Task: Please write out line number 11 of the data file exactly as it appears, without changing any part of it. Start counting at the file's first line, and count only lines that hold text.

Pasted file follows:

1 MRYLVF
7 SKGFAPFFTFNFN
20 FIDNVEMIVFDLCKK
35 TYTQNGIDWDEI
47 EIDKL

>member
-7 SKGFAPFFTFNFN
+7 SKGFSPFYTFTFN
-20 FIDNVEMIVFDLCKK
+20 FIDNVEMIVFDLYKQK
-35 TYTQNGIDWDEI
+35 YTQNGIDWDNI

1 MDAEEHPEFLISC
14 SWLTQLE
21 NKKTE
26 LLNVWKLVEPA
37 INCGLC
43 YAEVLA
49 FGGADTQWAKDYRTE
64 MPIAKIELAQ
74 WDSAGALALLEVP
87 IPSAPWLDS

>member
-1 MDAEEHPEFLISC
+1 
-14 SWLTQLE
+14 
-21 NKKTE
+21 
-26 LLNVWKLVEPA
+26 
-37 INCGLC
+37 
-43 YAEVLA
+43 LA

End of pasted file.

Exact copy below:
-35 TYTQNGIDWDEI